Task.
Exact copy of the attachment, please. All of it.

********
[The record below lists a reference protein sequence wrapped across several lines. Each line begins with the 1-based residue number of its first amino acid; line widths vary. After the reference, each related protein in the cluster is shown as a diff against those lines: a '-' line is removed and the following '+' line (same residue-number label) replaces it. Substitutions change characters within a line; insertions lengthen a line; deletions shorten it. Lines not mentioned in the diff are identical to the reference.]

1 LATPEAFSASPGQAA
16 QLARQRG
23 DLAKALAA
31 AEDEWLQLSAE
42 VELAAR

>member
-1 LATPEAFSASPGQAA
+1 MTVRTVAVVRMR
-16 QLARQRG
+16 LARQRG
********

[The record below lists a reference protein sequence wrapped across several lines. Each line begins with the 1-based residue number of its first amino acid; line widths vary. After the reference, each related protein in the cluster is shown as a diff against those lines: a '-' line is removed and the following '+' line (same residue-number label) replaces it. Substitutions change characters within a line; insertions lengthen a line; deletions shorten it. Lines not mentioned in the diff are identical to the reference.]

1 LATPEAFSASPGQAA
16 QLARQRG
23 DLAKALAA
31 AEDEWLQLSAE
42 VELAAR

>member
-1 LATPEAFSASPGQAA
+1 MTVRTVAVVRMR
-16 QLARQRG
+16 LARQRG